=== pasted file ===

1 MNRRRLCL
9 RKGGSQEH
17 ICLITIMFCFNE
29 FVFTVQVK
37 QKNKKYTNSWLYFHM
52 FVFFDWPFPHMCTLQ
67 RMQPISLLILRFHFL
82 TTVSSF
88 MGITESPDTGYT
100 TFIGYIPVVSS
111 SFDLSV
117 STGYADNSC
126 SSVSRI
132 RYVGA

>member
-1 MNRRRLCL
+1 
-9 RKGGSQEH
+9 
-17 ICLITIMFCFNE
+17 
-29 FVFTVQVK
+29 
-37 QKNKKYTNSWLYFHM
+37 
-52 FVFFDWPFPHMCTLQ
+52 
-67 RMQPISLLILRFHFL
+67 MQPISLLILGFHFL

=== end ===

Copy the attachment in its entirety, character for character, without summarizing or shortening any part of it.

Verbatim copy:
1 MNRRRLCL
9 RKGGSQEH
17 ICLITIMFCFNE
29 FVFTVQVK
37 QKNKKYTNSWLYFHM
52 FVFFDWPFPHMCTLQ
67 RMQPISLLILRFHFL
82 TTVSSF
88 MGITESPDTGYT
100 TFIGYIPVVSS
111 SFDLSV
117 STGYADNSC
126 SSVSRI
132 RYVGA

>member
-1 MNRRRLCL
+1 
-9 RKGGSQEH
+9 
-17 ICLITIMFCFNE
+17 
-29 FVFTVQVK
+29 
-37 QKNKKYTNSWLYFHM
+37 
-52 FVFFDWPFPHMCTLQ
+52 
-67 RMQPISLLILRFHFL
+67 MQPISLLILGFHFL